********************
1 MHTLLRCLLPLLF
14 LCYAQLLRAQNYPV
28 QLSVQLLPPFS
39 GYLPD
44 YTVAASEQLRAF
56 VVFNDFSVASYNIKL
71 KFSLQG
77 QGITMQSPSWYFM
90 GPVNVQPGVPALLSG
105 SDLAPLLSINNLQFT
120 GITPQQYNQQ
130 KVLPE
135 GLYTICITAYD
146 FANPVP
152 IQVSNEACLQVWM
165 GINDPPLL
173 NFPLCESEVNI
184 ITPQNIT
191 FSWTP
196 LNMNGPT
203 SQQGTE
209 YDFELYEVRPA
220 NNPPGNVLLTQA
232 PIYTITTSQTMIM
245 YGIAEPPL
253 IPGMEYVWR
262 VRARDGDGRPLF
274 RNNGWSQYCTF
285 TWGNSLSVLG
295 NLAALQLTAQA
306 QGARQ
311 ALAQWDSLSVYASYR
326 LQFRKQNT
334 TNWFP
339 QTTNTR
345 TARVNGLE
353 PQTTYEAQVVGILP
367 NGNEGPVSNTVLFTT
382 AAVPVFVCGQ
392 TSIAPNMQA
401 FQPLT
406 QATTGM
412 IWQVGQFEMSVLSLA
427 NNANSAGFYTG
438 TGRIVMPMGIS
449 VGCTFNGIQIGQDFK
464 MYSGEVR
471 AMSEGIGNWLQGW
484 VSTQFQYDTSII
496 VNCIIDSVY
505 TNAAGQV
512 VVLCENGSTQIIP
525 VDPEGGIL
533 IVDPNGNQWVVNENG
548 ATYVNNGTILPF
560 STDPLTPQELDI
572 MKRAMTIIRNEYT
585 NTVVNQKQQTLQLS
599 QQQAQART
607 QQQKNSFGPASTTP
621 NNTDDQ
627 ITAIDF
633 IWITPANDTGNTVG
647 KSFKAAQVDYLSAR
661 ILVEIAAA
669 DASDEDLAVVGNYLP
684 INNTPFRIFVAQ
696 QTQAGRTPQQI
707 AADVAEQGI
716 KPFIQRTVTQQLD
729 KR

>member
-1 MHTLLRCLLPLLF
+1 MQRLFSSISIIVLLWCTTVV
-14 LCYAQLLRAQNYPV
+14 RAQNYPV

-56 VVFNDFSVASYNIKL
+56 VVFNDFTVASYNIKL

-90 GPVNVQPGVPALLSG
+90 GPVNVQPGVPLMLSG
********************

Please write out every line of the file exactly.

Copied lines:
1 MHTLLRCLLPLLF
14 LCYAQLLRAQNYPV
28 QLSVQLLPPFS
39 GYLPD
44 YTVAASEQLRAF
56 VVFNDFSVASYNIKL
71 KFSLQG
77 QGITMQSPSWYFM
90 GPVNVQPGVPALLSG
105 SDLAPLLSINNLQFT
120 GITPQQYNQQ
130 KVLPE
135 GLYTICITAYD
146 FANPVP
152 IQVSNEACLQVWM
165 GINDPPLL
173 NFPLCESEVNI
184 ITPQNIT
191 FSWTP
196 LNMNGPT
203 SQQGTE
209 YDFELYEVRPA
220 NNPPGNVLLTQA
232 PIYTITTSQTMIM
245 YGIAEPPL
253 IPGMEYVWR
262 VRARDGDGRPLF
274 RNNGWSQYCTF
285 TWGNSLSVLG
295 NLAALQLTAQA
306 QGARQ
311 ALAQWDSLSVYASYR
326 LQFRKQNT
334 TNWFP
339 QTTNTR
345 TARVNGLE
353 PQTTYEAQVVGILP
367 NGNEGPVSNTVLFTT
382 AAVPVFVCGQ
392 TSIAPNMQA
401 FQPLT
406 QATTGM
412 IWQVGQFEMSVLSLA
427 NNANSAGFYTG
438 TGRIVMPMGIS
449 VGCTFNGIQIGQDFK
464 MYSGEVR
471 AMSEGIGNWLQGW
484 VSTQFQYDTSII
496 VNCIIDSVY
505 TNAAGQV
512 VVLCENGSTQIIP
525 VDPEGGIL
533 IVDPNGNQWVVNENG
548 ATYVNNGTILPF
560 STDPLTPQELDI
572 MKRAMTIIRNEYT
585 NTVVNQKQQTLQLS
599 QQQAQART
607 QQQKNSFGPASTTP
621 NNTDDQ
627 ITAIDF
633 IWITPANDTGNTVG
647 KSFKAAQVDYLSAR
661 ILVEIAAA
669 DASDEDLAVVGNYLP
684 INNTPFRIFVAQ
696 QTQAGRTPQQI
707 AADVAEQGI
716 KPFIQRTVTQQLD
729 KR

>member
-1 MHTLLRCLLPLLF
+1 MQRLFSSISIIVLLWCTTVV
-14 LCYAQLLRAQNYPV
+14 RAQNYPV

-56 VVFNDFSVASYNIKL
+56 VVFNDFTVASYNIKL

-90 GPVNVQPGVPALLSG
+90 GPVNVQPGVPLMLSG